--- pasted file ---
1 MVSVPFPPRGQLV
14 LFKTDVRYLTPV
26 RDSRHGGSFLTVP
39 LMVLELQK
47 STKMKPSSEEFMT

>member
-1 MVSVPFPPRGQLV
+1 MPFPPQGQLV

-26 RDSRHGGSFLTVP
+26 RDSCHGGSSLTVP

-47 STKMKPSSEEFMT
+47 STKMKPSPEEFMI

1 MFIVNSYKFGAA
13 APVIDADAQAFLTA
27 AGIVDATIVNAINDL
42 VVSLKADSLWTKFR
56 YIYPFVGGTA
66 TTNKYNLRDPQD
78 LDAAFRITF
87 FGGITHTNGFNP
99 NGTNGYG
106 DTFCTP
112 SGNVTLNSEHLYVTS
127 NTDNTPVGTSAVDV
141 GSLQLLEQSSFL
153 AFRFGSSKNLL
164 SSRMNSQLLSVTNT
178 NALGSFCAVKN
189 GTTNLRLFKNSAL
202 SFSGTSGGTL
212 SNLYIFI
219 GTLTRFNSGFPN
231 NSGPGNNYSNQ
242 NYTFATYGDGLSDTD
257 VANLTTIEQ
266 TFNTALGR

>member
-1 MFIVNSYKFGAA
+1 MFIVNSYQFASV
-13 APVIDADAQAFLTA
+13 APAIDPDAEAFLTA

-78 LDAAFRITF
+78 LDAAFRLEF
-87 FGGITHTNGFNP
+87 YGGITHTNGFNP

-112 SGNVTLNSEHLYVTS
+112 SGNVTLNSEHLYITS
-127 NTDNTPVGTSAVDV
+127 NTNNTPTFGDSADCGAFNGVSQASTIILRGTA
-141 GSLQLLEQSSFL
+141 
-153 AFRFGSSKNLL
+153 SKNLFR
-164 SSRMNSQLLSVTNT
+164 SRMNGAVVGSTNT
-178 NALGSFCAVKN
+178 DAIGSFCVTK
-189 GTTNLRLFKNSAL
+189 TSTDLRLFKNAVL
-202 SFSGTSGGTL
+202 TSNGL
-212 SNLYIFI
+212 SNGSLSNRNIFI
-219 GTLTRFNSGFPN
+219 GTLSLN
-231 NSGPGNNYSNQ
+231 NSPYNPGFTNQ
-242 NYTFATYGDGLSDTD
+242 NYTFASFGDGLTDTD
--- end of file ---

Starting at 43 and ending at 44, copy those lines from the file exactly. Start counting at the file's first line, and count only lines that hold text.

+78 LDAAFRLEF
-87 FGGITHTNGFNP